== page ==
The last time I posted an entry in this series about the wines that I learned the most from — not necessary the best wines, though many are — I said that during the great educational year of 1984 the best wines were clearly the Chateau Lafite-Rothschild 1970 and ’75 that I tasted on September 11. Well, I’m not unhappy to drink my words and say that I was wrong. There were too many “best” wines to name just one.

The wine I’m going to mention today constituted my introduction to great red Burgundy. I had tried a couple of red wines from Burgundy in 1983 and 1984 but hadn’t had much luck with the quality or the year. In fact, up until this point, the best wines I had tasted made from pinot noir grapes were from California: the Simi Pinot Noir 1974, Alexander Valley; a Beaulieu Pinot Noir 1979, Los Carneros; and an Au Bon Climat Pinot Noir 1982, Santa Barbara County. Where, oh where, was I going to find a Burgundy that was like the wines I read about in books.

In Big John Grisanti’s cellar at home, that’s where.

I was at Big John’s house on a Saturday or Sunday afternoon, Sept. 16, 2004, and he asked me where I thought my wine education was lacking. “Burgundy, as in pinot noir,” I said, explaining that the models I had tried didn’t seem real or authentic or very good, at least from what I had read. In Burgundy (Faber & Faber, 1982), Anthony Hanson writes: “A fine wine will have a lovely colour, an attractive bouquet, and the balance, flavour and smoothness to be expected of it. A great wine will have all these things, but in addition something that makes the pulse race, to make one exclaim: ‘How can it smell and taste like that? That is amazing!’ A fine wine may remind one of flowers or spices or fruits, but there is something animal, often something erotic about great Burgundy.” That’s what I wanted to experience.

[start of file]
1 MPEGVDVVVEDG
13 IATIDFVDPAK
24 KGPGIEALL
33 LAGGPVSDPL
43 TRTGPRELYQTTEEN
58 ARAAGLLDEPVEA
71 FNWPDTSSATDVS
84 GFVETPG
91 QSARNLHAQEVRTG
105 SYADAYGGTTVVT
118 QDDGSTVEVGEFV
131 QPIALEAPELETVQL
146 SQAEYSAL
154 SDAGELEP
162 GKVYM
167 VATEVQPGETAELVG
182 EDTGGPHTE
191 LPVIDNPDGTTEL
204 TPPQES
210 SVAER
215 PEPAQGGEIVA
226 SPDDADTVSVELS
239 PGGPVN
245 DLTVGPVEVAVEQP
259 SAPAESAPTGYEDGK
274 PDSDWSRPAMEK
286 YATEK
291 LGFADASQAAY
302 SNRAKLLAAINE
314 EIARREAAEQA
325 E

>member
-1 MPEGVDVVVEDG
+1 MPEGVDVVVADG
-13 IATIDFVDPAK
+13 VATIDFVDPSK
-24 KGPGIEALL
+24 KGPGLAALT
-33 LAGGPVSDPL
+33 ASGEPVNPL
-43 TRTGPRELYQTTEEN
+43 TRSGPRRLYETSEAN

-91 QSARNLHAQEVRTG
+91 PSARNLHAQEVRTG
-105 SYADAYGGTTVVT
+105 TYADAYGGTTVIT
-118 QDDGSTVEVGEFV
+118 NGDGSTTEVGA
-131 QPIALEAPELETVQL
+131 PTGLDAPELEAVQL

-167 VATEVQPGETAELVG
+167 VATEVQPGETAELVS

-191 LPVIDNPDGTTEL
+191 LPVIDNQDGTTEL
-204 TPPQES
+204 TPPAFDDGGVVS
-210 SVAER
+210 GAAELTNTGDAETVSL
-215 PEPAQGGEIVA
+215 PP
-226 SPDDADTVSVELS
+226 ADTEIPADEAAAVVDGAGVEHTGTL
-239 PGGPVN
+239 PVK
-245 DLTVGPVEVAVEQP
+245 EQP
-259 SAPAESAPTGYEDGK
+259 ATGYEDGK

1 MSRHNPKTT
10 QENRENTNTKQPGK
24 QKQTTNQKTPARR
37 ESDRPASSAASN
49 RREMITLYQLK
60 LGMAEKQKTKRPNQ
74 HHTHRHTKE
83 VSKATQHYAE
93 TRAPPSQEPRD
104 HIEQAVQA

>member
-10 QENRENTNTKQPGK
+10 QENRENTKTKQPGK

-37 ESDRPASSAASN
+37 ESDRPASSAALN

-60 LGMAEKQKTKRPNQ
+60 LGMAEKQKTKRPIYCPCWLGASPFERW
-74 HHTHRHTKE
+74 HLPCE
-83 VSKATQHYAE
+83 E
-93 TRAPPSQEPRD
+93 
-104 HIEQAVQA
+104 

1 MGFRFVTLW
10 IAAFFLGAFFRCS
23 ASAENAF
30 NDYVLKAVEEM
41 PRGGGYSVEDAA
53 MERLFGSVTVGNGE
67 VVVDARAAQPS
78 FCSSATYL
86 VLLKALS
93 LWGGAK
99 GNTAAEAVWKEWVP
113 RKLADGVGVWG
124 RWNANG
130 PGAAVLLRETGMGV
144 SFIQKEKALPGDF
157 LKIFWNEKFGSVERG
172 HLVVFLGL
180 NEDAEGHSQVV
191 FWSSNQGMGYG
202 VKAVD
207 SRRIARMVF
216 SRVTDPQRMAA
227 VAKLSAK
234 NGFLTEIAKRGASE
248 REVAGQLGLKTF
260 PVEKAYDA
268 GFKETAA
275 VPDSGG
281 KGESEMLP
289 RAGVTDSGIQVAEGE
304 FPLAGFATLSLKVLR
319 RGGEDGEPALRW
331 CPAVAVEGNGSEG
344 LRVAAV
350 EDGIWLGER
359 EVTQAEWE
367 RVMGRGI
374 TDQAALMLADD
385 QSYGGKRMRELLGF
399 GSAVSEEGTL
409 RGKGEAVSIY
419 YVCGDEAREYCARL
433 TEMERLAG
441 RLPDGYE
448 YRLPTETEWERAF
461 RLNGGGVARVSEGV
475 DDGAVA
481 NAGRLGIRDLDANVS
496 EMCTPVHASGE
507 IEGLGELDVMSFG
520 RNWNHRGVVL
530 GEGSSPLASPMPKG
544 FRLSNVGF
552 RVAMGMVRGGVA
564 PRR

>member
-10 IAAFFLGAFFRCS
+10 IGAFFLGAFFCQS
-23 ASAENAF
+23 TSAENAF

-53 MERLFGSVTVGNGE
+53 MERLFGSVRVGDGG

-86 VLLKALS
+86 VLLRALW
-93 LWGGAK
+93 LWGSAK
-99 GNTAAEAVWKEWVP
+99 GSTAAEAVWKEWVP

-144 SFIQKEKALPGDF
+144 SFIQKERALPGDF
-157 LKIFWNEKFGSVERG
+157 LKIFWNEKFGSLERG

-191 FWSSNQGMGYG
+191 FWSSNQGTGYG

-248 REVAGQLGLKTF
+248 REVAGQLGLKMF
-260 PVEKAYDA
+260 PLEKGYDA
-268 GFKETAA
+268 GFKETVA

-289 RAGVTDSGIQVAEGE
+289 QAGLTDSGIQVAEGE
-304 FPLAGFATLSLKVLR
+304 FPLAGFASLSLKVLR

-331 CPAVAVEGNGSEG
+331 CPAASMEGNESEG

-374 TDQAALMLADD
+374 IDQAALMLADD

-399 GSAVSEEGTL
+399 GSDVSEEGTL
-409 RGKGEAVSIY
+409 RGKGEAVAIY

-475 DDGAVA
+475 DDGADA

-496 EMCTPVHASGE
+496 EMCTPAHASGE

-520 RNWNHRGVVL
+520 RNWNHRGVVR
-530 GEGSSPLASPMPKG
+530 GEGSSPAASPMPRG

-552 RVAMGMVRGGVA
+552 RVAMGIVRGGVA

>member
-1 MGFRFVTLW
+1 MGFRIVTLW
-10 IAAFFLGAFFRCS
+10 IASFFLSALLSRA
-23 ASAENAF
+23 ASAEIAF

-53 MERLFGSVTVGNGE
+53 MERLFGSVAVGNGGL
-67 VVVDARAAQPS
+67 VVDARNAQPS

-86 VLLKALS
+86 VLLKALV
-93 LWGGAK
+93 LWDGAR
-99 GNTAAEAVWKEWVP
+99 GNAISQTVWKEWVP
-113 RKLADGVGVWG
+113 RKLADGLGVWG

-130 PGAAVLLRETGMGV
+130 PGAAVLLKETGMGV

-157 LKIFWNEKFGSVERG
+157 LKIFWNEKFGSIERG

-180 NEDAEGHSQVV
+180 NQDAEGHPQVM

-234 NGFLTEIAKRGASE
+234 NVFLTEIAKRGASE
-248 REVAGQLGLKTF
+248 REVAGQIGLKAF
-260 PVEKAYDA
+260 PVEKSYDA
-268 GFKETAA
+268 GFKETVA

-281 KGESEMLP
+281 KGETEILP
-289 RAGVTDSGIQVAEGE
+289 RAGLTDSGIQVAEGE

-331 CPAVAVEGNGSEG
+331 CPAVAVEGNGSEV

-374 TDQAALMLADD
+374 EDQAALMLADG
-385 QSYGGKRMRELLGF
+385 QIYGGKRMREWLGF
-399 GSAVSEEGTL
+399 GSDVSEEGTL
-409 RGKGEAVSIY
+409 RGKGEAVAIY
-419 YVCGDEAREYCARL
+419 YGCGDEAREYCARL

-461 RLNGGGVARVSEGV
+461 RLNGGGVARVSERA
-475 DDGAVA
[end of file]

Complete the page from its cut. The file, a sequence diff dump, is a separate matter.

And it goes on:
“Well,” Big John said, “let’s look around and see what we can find,” and he perused the racks in the cellar, and this was a real underground wine cellar, big enough to hold thousands of bottles and 10 or 12 adults standing up. He pulled out a bottle, checked the fill — the level of wine in relation to the neck and shoulder of the bottle — blew off a little dust, and said, “This should do it.”

The wine was a Mercurey Clos des Myglands 1971 from the venerable house of Faiveley, founded in 1825 and still owned and operated by the family. Mercurey is the most prominent commune of the Côte Chalonnaise, south of Côte de Beaune and north of the Mâconnais and Beaujolais. The 15.59-acre Clos des Myglands vineyard, a Premier Cru, is a monopole for Faiveley, that is, a rare instance in which an entire vineyard in Burgundy is owned by one producer or domaine. Now one does not expect truly great wine from the Chalonnaise; one is gratified to be rewarded with authentic pinot noir suppleness and earthiness and fruit. While my experience in 1984 with great pinot noir, especially from the grape’s homeland of Burgundy, was close to nil, I couldn’t help feeling a sense of keen expectation while Grisanti pulled the cork from the bottle and poured the wine.

The color was medium ruby fading to brick red at the edges. The bouquet, well, how could I find the words? Autumn leaves, moss, smoke, loam; an immediate sense of delicacy bolstered by confidence; and then something bigger, richer, almost meaty. Lord have mercy! In the mouth, the wine was quite full, vibrant and intense, yet creating an impression (again) of delicacy, mellowness, suppleness and subtlety, a feeling of warm satin flowing through the mouth to a long, dense, flavorful finish.

Need I say more than this: That Big John Grisanti and I sat in his cellar and slowly savored every drop of this remarkable wine.

By the way, Dreyfus, Ashby & Co., has not imported the wines of Faiveley for years, that task having passed to Wilson Daniels.